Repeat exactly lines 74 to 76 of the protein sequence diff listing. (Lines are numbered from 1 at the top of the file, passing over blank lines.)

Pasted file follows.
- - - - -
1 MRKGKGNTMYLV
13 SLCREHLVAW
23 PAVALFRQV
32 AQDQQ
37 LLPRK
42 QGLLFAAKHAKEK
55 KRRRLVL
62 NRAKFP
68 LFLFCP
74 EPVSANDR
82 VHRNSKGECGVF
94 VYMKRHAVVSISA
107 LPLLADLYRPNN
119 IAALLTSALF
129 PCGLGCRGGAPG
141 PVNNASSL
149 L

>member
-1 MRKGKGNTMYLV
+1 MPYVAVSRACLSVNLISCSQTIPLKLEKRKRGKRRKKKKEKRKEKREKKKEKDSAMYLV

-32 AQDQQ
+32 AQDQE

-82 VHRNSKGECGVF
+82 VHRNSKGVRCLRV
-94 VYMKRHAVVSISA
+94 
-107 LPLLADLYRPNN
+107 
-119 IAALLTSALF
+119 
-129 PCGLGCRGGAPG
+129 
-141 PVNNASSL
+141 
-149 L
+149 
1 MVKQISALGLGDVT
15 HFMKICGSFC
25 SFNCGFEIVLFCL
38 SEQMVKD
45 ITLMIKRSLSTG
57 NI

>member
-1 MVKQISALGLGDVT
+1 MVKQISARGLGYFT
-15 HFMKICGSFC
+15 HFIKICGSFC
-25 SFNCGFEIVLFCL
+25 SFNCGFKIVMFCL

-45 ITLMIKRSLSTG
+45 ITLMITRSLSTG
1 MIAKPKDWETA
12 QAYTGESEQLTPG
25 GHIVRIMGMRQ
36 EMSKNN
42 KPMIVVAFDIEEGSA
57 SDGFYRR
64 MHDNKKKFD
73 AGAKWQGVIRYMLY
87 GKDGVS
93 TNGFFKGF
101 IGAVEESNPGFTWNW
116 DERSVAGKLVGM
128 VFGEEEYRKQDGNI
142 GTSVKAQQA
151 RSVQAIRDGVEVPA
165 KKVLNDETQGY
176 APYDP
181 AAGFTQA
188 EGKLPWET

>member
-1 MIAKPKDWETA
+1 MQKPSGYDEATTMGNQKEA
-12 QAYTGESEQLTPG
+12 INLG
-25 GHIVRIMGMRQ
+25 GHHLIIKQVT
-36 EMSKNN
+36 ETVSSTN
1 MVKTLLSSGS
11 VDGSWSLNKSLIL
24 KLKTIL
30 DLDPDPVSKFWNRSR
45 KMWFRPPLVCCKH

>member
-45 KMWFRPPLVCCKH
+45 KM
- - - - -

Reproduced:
-12 QAYTGESEQLTPG
+12 INLG
-25 GHIVRIMGMRQ